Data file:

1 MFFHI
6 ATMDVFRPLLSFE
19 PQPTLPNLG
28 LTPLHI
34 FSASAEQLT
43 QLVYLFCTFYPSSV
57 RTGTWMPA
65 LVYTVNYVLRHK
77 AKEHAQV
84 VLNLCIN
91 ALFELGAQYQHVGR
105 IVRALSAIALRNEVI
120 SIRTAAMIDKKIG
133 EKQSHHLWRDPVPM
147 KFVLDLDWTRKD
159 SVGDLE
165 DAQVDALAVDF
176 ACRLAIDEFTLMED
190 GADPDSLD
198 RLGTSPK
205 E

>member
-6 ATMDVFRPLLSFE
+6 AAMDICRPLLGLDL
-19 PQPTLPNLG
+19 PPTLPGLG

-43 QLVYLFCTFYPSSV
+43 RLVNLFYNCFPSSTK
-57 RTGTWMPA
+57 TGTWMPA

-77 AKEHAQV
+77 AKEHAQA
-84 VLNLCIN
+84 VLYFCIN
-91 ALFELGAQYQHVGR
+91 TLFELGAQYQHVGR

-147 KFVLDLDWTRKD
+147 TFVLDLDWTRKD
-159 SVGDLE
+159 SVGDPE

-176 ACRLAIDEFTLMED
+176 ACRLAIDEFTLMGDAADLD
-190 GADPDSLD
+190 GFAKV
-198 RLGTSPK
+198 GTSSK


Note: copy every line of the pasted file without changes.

1 MFFHI
6 ATMDVFRPLLSFE
19 PQPTLPNLG
28 LTPLHI
34 FSASAEQLT
43 QLVYLFCTFYPSSV
57 RTGTWMPA
65 LVYTVNYVLRHK
77 AKEHAQV
84 VLNLCIN
91 ALFELGAQYQHVGR
105 IVRALSAIALRNEVI
120 SIRTAAMIDKKIG
133 EKQSHHLWRDPVPM
147 KFVLDLDWTRKD
159 SVGDLE
165 DAQVDALAVDF
176 ACRLAIDEFTLMED
190 GADPDSLD
198 RLGTSPK
205 E

>member
-6 ATMDVFRPLLSFE
+6 AAMDICRPLLGLDL
-19 PQPTLPNLG
+19 PPTLPGLG

-43 QLVYLFCTFYPSSV
+43 RLVNLFYNCFPSSTK
-57 RTGTWMPA
+57 TGTWMPA

-77 AKEHAQV
+77 AKEHAQA
-84 VLNLCIN
+84 VLYFCIN
-91 ALFELGAQYQHVGR
+91 TLFELGAQYQHVGR

-147 KFVLDLDWTRKD
+147 TFVLDLDWTRKD
-159 SVGDLE
+159 SVGDPE

-176 ACRLAIDEFTLMED
+176 ACRLAIDEFTLMGDAADLD
-190 GADPDSLD
+190 GFAKV
-198 RLGTSPK
+198 GTSSK